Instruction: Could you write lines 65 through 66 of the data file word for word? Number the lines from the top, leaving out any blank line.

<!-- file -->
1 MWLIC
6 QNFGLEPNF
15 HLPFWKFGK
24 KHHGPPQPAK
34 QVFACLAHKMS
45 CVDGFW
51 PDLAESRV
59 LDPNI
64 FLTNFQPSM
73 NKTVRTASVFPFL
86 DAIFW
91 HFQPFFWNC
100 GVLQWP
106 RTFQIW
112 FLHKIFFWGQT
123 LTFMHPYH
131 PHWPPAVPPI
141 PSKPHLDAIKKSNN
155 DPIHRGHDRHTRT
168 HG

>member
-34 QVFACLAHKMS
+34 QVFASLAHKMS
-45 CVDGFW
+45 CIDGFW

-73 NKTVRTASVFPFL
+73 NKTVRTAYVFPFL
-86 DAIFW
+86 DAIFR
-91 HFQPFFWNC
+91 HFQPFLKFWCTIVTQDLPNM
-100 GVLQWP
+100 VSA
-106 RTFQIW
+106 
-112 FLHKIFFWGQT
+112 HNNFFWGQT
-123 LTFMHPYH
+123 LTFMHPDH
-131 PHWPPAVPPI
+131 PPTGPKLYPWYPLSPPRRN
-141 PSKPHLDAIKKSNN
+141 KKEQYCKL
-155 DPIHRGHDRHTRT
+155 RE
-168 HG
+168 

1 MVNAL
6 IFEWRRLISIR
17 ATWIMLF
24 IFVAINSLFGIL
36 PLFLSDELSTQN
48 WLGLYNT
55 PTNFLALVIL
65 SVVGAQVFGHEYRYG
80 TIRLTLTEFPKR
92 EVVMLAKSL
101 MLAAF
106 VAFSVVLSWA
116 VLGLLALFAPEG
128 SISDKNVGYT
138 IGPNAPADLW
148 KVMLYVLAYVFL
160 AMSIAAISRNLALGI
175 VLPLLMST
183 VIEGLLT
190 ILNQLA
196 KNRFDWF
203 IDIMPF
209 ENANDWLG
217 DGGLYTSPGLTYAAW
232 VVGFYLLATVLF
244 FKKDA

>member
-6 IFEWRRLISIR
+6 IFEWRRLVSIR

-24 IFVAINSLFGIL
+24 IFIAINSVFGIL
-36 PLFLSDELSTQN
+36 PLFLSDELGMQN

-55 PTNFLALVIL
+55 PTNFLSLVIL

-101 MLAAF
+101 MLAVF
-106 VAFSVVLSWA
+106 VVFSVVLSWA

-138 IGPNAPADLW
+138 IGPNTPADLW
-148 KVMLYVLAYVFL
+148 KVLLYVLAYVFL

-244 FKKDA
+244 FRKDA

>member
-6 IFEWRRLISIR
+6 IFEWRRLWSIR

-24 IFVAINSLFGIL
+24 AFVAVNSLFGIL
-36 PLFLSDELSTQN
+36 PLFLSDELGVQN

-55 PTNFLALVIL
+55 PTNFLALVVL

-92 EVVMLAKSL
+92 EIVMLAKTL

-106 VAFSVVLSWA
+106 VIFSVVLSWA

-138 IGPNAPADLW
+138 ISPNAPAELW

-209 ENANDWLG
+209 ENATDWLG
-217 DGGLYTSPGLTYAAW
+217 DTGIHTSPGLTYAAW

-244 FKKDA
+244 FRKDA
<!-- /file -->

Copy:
175 VLPLLMST
183 VIEGLLT